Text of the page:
Trieste is situated towards the end of a narrow strip of Italian territory lying between the Adriatic Sea and Slovenia, which lies almost immediately south and east of the city. Built mostly on a hillside that becomes a mountain, Trieste’s urban territory lies at the foot of an imposing escarpment that comes down abruptly from the Karst Plateau towards the sea.
It has a dense network of bus lines connecting all of its neighbourhoods and is connected to the Karst plateau by an historic tram. There is also a regular daily ferry service between Trieste and Muggia.
|City area||84.49 km2|
|Population density||2,412.4 inhabitants/km2|
|Climate||Mediterranean with continental influences|
|Gender balance||Female 52%, male 48%|
|Average life expectancy||Male 79.2; Female 83.9|
|Car ownership rate||517 cars/1000 inhabitants|
970 accidents in 2015
Services (incl. port activity)
Population in the workforce
|Income per capita||€22,209 (2014)|
One of the highest rates in EU
28,4 % over 65, of which 15,4% over 75.
Car as driver (34.63%)
Car as passenger (11.42%)
Other Public Transport (0.44%)
Almost 360 kilometres
Almost 23 kilometres of cycle lanes
Public transport network
Almost 4,6 kilometres bus lanes
Almost 346 kilometres bus paths
Trieste doesn't have a SUMP established according to the EU guidelines, but an Urban Traffic Master Plan approved by the city council in 2013. It came into force after a complex process of participation by citizens and stakeholders. It points to a more sustainable urban mobility. Among the aspects that characterize the plan there is the assumption of a scale of values between the different components of mobility which encourages the weaker users: pedestrian and bicycle mobility in the first place, public transport and, finally, private traffic and parking.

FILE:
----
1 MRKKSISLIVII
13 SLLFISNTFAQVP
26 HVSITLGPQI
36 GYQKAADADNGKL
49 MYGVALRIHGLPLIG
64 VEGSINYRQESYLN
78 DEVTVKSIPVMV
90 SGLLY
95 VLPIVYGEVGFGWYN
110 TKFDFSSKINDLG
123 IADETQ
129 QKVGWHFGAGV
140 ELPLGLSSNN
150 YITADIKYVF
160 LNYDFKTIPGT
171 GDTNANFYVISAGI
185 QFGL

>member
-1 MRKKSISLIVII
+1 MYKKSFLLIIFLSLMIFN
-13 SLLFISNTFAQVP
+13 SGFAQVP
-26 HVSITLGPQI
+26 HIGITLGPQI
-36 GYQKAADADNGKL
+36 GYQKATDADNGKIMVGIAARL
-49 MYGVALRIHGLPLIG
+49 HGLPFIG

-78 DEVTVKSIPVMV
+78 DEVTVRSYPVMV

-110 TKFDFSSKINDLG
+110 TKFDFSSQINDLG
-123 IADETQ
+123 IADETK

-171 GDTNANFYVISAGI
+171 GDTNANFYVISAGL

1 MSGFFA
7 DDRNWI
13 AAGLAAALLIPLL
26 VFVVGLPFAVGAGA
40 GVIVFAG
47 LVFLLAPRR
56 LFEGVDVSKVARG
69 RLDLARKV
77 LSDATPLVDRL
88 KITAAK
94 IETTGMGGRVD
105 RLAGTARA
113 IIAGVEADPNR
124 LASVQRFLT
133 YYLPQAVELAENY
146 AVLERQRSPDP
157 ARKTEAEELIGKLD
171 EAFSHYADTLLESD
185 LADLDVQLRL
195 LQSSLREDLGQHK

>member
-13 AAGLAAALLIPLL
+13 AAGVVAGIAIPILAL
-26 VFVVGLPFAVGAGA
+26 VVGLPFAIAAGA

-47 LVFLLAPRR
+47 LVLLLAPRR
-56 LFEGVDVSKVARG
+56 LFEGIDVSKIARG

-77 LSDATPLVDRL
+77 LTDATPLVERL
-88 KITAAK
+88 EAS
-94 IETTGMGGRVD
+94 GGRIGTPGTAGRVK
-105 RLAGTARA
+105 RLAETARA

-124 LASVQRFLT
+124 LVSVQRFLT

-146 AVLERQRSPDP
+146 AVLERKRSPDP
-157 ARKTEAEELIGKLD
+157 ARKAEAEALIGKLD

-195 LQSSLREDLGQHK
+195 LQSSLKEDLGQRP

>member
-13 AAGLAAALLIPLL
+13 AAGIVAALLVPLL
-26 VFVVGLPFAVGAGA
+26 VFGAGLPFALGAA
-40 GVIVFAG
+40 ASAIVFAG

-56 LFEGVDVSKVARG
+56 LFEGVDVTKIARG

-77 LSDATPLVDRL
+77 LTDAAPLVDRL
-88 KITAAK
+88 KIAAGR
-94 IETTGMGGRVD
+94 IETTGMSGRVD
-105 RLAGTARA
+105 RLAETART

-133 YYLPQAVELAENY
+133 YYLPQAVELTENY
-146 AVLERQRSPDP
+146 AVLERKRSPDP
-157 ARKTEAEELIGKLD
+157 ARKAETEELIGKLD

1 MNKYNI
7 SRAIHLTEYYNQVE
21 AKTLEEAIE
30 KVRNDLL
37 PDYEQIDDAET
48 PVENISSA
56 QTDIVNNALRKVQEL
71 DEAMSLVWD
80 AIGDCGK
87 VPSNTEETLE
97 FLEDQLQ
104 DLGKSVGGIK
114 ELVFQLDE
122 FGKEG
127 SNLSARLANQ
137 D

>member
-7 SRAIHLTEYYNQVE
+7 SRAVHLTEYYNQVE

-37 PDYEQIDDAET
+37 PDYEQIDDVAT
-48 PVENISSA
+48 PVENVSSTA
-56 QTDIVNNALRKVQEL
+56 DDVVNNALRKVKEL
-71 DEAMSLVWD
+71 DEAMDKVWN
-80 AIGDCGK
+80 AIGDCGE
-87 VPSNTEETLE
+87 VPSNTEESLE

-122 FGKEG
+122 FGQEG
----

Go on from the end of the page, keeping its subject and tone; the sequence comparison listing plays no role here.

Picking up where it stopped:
Among the major changes proposed in the plan there is the establishment of new pedestrian areas and walking trails. These interventions also aim to pedestrian link between the main parking facilities surrounding the old town and the areas of greatest interest, in order to invite people in the historic center to leave the car in the end of the first row, where there are already several parking areas. This change of habits can lead to a significant improvement of the environmental conditions in the city center.
Great attention has been paid to the needs of certain groups and, in particular, the disabled persons, ensuring accessibility to the pedestrian axes for the vehicles serving the disabled, taxis, and emergency vehicles.
The plan also extended a development of bike lanes and pedestrian paths involving mainly the flat areas and the densely populated areas of the city. The plan also identifies some solutions to promote public transport, including a significant increase in reserved lanes / roads.
Modal share of PT, cycling and walking in city